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Last updated 22 Mar 2021
An iron triangle is the term used to describe a relationship that develops between congressional committees, the federal bureaucracy and interest groups during the policy creation process.
The relationship between these three actors occurs naturally over time down to close proximity in which all of them work together. They are all seeking to maximise their gain during the policy process, and iron triangles help them to do this.
Components of an Iron Triangle
- Gives Funding and Political Support to the Federal Bureaucracy
- Gives friendly legislation and oversight to Interest Groups
- Gives congressional committees the policy choices and executes that policy
- Delivers low regulation and special favours to the interest group
- Gives electoral support in the form of PACs and donations to Congressional committee members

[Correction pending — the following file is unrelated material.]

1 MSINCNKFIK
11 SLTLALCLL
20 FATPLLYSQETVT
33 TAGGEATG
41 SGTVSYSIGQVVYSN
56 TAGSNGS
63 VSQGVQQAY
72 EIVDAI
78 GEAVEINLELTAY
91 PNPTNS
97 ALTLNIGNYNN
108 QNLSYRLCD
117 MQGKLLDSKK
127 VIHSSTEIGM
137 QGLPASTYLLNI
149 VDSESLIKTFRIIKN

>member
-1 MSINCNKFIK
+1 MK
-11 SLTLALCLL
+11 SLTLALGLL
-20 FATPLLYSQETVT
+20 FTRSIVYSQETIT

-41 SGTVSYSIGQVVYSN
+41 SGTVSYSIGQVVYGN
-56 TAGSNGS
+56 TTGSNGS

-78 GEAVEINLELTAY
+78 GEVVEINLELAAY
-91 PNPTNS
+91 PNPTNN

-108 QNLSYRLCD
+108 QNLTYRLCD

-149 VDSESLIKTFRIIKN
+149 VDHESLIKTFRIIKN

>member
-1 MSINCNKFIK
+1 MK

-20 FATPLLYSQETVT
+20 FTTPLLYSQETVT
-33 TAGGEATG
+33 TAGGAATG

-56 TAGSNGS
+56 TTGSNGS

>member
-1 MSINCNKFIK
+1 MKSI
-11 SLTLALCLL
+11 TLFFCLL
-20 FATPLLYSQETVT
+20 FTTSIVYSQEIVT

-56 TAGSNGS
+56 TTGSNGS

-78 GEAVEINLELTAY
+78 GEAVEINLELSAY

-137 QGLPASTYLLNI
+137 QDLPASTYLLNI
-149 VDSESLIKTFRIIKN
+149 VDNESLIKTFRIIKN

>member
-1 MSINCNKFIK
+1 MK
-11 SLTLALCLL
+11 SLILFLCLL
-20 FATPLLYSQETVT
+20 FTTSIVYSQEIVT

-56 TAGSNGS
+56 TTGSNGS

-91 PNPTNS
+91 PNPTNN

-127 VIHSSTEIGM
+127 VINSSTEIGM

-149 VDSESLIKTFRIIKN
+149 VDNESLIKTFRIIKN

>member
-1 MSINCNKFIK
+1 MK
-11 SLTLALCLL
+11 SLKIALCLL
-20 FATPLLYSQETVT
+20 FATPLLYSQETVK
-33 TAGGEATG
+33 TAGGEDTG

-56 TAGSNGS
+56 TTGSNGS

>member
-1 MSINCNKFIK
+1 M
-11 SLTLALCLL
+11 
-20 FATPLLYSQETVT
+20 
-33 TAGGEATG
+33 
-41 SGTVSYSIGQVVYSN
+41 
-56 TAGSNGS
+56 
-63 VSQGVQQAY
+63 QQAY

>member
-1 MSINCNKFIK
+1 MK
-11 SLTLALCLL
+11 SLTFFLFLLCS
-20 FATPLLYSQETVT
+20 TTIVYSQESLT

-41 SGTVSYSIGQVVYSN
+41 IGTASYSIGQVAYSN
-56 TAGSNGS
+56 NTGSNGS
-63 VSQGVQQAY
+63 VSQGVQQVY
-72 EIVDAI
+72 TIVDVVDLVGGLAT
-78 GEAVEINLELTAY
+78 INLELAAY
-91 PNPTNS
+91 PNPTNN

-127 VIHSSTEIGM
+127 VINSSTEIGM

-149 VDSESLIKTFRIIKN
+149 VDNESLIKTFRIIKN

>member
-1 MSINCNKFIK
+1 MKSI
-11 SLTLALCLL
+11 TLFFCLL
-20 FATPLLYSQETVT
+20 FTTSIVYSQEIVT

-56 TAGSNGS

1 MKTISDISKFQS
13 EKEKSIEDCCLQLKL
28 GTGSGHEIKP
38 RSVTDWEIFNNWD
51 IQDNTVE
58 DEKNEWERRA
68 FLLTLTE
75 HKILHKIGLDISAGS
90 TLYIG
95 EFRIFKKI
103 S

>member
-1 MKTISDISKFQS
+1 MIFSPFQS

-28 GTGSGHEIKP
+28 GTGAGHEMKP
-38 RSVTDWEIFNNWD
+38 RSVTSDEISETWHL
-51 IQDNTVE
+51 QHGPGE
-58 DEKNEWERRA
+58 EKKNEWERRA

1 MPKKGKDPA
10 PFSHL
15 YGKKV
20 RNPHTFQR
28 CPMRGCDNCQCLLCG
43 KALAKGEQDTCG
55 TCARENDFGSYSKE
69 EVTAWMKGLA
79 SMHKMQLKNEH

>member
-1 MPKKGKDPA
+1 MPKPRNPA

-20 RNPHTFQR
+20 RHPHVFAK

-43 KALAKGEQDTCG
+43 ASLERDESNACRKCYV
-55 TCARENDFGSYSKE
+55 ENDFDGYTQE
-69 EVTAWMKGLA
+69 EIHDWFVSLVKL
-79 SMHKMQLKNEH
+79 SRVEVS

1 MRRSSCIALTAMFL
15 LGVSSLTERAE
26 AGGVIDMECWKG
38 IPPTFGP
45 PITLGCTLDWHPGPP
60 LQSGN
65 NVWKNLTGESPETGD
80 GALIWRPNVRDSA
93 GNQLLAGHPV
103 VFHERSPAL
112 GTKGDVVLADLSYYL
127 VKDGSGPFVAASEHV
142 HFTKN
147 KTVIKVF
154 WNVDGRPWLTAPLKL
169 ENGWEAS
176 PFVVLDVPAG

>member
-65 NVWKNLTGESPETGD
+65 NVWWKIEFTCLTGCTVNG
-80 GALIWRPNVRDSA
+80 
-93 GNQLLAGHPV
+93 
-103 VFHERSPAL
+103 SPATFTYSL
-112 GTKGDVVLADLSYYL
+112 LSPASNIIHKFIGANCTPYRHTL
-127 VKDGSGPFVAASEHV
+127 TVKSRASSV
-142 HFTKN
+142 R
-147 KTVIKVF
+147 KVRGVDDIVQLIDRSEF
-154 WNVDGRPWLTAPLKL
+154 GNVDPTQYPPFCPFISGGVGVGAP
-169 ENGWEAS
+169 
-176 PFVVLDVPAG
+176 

- Delivers congressional support for the federal bureaucracy through lobbying Congress.
Iron triangles get their name because they are incredibly hard to remove once they are set in, all three components need each other in order to survive. It is not in the interests of any component to break the triangle.
To provide a theoretical example:
The Defence committee in the House of Representatives will provide political support and appropriations to the US Department of Defence, who in return will execute the policy choices of the committee. The Defence Department will then deliver low regulation to the interest groups who are delivering congressional support through the Defence committee. Finally the interest group, which could be a defence contractor, will give electoral support to the committee members, and expect the friendly legislation and low oversight to come their way.